Mitchell Abidor’s essay discusses Unwanted Advances by Laura Kipnis…Title IX is being used in circumstances that lack due process to ensure the fairness and safety of outcomes, resulting in what Kipnis likens to witch-hunts. Those accused are not informed of the charges against them; no lawyers are allowed; the adjudicating officer often bases his or her decisions on assumptions about male-female (or male-male, or female-female) relationships. The end result has often been catastrophic. Most alarmingly, lives are ruined based on what a hearing officer deems “preponderance of evidence,” the proper weight of which is determined with no set guidelines. Universities and their Title IX apparatus become a kind of helicopter parent, in the name of a version of feminism that Kipnis does not recognize. “This isn’t feminism, it’s a return to the most traditional conception of female sexuality,” she argues. “What dimwitted sort of feminism wants to shelter women from the richness of their own mistakes?”
jewishcurrents.org By Abidor
When one student accuses another student of sexual assault, what must a school do to make sure its disciplinary process is fair to both sides?.. Nearly everything about John and Jane’s short-lived relationship has become the subject of a bitter, bizarre and high-stakes legal dispute that has dragged on for years. Their story, told here in detail for the first time, is currently binding law affecting hundreds of thousands of students enrolled in California schools of higher education. Their story also marks the first time that a state appellate court has ruled on the constitutionality of a campus sexual assault proceeding since the Obama administration directed schools to take a tougher approach in resolving these cases or risk losing millions of dollars in federal funding for violating Title IX.
politico.com By Lara Bazelon
U.S. Education Secretary Betsy DeVos is beginning to assess campus sexual harassment and assault practices put in place by the Obama administration, policies which many claim violate the due process rights of accused persons… DeVos met with Georgia state Rep. Earl Ehrhart, who has sued the federal education department over the 2011 guidance which, he says, is “unconstitutional,” citing a lack of due process for the accused. “You cannot make a law just because you’re some bureaucrat that lives in a hole in Washington, D.C., and you have a whim,” Ehrhart said. “When you accuse someone of a crime, a heinous crime, or when you threaten their entire life and career and everything else and threaten to take that away, then it rises to the level of this type of due process,”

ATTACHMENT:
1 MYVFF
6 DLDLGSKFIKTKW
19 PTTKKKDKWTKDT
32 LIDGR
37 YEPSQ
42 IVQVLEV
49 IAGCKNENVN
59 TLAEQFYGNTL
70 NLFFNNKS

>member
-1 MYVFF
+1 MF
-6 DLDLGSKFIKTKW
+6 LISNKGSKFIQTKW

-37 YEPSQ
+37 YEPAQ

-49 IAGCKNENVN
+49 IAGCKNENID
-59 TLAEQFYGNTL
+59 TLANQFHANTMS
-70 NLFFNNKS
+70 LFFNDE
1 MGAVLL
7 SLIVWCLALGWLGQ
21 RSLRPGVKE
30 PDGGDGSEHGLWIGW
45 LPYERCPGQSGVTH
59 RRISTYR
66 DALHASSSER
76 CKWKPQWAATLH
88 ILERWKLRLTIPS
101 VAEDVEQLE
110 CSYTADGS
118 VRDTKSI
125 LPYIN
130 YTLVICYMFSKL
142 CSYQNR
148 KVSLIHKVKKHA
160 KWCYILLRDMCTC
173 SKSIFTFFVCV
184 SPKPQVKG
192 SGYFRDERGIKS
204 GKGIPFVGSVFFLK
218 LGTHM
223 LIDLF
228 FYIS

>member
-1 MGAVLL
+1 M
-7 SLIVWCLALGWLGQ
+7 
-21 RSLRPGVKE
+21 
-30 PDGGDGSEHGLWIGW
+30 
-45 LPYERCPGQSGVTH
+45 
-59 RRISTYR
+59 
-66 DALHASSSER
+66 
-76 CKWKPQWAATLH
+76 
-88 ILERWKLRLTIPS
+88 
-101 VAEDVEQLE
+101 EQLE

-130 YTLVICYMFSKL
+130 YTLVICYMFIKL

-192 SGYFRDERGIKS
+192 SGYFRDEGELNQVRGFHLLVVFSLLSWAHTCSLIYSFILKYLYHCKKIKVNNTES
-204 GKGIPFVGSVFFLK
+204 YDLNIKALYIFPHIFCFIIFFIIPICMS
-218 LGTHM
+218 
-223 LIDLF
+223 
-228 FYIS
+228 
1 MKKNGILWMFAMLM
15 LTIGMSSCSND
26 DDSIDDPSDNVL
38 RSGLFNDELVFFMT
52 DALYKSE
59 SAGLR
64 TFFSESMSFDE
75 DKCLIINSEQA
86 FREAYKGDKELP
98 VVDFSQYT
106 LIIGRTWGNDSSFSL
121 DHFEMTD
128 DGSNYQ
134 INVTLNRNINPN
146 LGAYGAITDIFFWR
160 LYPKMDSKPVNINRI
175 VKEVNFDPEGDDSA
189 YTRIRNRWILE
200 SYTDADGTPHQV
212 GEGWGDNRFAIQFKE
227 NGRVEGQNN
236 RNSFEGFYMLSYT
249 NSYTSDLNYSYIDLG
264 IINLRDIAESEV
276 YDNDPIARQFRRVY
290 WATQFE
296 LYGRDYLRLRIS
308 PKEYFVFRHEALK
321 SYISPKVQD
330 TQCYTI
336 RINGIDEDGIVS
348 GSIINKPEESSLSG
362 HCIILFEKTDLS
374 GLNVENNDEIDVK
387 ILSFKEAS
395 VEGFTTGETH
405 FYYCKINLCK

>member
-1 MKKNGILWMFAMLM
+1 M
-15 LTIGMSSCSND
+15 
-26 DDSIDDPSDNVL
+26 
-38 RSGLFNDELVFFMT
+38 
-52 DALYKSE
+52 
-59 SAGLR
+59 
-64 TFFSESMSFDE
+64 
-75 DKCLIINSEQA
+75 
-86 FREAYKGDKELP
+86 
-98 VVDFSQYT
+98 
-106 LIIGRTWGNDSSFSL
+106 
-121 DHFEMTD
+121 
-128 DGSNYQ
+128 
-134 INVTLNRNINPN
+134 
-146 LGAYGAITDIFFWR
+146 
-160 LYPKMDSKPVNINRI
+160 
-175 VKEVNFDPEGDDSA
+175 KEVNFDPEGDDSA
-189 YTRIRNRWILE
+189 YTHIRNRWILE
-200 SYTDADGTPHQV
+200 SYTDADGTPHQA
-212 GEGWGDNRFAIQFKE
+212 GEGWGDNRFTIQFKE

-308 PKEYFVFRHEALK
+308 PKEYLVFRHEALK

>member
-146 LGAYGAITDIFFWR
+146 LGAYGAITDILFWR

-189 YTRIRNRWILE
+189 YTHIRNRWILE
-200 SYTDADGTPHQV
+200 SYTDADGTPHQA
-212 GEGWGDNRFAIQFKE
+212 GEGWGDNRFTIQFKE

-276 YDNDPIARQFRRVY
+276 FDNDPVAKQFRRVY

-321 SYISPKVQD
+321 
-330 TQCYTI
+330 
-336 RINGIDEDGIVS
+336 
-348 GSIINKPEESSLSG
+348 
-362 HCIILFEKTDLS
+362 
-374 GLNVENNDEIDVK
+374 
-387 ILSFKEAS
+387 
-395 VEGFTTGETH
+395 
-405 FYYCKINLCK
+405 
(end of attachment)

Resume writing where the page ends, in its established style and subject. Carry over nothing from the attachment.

breitbart.com By Dr. Susan Berry
Close examination of court records shows how the mandates and procedures from Obama’s government amount to a de facto presumption of guilt. It also shows that colleges are at best incapable of adjudicating allegedly criminal conduct, and at worst hopelessly biased…In 2015, Brown University broadened its definition to treat as sexual assault any “manipulation” that is followed by sex. The school then disciplined a male student for having violated this provision in 2014. As judge, William Smith, observed in 2016, the vague provision could make a rapist of a male student who gave flowers to a female student before the two students had consensual sex…Western New England University found a student guilty of violating a new “affirmative consent” rule – which defines anything other than “a clear, knowing and voluntary consent to any sexual activity” as equivalent to a “no” – that the school had adopted six weeks after his alleged misconduct…an Oregon judge found that the University of Oregon had denied an accused student -who had passed four polygraph tests -a chance to counter the school’s claim that inconsistencies in his accuser’s story had resulted from trauma.
winonadailynews.com By KC Johnson and Stuart Taylor Jr.
For the past six years, the Department of Education’s Office for Civil Rights (OCR) has threatened to revoke federal funding from colleges that don’t use the “preponderance of evidence” standard, which requires only 50.01 percent certainty that a student committed rape. That is too low for the American College of Trial Lawyers. In a report highlighting failures of due process in Title IX investigations, the group calls for use of the “clear and convincing” standard. The report examines multiple areas where colleges are depriving students of common protections in judicial proceedings. They include the right to be accompanied by counsel, ability to cross-examine complainants and witnesses, access to evidence, consideration of partiality, and provision of a written summation of facts and conclusion.
thecollegefix.com By Brian Bensimon
On Friday Manhattan federal judge Gregory Woods said Nungesser could not prove he was harassed based on his gender and tossed the lawsuit “with prejudice” To win, Nungesser would have had to prove that Columbia knew he was being harassed based on his gender. But Nungesser himself argued in his lawsuit that “Sulkowicz’s conduct was motivated by her anger at his rejection of her as well as her anger at his having been found ‘not responsible’” for the rape. Nungesser’s lawyer said his client intends to keep fighting. “We think we have a good appeal. We’re going to have to go to to the Second Circuit (Court of Appeals) and get it done right.”
nypost.com By Kaja Whitehouse